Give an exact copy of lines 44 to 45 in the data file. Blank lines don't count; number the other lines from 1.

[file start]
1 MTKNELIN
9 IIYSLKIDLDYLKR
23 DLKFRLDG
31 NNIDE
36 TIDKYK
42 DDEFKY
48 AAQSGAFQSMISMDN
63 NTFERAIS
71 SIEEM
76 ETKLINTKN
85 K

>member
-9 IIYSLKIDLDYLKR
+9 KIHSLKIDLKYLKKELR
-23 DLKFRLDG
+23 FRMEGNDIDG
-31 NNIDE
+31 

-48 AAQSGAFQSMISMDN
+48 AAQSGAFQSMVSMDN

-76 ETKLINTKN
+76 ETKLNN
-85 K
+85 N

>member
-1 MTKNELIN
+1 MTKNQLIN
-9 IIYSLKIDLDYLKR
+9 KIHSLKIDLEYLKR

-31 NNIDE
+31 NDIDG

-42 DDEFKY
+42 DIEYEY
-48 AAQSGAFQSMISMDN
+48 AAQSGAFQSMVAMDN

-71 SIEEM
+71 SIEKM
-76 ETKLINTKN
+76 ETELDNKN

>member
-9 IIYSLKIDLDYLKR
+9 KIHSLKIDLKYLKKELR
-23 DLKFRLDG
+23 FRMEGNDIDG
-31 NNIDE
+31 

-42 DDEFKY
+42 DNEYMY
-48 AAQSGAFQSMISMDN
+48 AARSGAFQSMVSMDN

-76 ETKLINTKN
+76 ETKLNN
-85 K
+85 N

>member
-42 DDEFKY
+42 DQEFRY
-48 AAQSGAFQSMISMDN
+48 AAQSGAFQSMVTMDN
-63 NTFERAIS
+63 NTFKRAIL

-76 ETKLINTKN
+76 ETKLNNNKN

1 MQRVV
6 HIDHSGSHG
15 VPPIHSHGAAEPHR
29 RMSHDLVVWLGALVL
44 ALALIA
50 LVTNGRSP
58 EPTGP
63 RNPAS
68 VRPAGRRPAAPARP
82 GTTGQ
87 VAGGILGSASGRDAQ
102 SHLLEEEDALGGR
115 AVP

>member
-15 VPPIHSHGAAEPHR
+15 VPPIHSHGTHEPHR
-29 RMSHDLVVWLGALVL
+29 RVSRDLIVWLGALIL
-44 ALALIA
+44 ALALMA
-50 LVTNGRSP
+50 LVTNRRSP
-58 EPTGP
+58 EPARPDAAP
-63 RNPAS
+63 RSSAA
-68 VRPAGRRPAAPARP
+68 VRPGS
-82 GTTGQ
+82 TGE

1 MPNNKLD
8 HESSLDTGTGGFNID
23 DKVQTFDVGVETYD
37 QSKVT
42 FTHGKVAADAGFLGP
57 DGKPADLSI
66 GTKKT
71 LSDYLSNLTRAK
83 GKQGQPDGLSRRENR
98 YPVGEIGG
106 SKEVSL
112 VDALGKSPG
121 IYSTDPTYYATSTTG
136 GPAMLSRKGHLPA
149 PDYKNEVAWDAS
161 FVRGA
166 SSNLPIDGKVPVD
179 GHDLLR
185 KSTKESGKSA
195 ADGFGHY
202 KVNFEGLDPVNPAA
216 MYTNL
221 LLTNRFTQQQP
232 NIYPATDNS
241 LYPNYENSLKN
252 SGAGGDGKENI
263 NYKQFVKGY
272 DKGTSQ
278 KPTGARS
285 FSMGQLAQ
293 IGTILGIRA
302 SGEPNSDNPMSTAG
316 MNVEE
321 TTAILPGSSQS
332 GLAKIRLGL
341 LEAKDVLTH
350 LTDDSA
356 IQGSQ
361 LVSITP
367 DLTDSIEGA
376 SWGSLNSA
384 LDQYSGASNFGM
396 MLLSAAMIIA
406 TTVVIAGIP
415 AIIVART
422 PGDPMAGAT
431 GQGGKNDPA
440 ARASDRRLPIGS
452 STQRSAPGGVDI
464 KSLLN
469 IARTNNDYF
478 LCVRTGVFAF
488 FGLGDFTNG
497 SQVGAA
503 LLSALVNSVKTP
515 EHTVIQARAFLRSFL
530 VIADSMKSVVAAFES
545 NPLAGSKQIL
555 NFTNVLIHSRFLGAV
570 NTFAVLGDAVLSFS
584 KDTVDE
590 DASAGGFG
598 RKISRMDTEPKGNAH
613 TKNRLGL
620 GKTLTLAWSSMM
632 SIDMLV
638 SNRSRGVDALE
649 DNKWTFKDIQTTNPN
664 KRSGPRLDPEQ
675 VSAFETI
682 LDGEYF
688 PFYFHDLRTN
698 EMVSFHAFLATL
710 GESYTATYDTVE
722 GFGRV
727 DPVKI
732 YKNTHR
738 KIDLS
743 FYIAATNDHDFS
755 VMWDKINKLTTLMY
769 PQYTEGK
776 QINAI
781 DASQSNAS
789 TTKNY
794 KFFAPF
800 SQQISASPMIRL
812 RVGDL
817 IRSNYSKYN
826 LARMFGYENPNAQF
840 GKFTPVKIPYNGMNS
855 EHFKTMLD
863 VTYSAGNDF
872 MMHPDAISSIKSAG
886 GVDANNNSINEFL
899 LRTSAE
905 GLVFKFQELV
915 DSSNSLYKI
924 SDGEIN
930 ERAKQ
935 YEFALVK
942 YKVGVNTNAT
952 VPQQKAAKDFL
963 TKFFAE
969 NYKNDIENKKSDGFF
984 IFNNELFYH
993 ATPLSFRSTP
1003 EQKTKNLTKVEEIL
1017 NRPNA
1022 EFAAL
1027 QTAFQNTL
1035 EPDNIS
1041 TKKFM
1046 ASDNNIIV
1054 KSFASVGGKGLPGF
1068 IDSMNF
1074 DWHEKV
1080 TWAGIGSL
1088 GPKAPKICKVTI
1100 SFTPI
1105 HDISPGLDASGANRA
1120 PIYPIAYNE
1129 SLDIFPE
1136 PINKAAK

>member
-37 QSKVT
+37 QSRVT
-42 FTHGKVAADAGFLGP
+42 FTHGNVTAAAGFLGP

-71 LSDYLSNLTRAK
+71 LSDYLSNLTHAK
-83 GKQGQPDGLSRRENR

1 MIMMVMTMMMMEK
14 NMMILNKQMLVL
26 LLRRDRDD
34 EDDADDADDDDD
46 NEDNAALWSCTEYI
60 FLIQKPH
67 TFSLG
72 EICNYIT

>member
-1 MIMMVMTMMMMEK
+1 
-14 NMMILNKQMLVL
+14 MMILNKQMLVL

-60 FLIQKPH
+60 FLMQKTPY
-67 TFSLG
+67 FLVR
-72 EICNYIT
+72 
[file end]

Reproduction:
+23 FRMEGNDIDG
-31 NNIDE